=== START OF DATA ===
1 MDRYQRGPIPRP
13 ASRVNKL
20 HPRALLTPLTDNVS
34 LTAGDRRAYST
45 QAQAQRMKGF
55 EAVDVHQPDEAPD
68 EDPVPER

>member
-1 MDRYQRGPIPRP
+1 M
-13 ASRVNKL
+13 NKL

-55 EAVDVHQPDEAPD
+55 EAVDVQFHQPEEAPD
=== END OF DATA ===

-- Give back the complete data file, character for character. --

1 MDRYQRGPIPRP
13 ASRVNKL
20 HPRALLTPLTDNVS
34 LTAGDRRAYST
45 QAQAQRMKGF
55 EAVDVHQPDEAPD
68 EDPVPER

>member
-1 MDRYQRGPIPRP
+1 M
-13 ASRVNKL
+13 NKL

-55 EAVDVHQPDEAPD
+55 EAVDVQFHQPEEAPD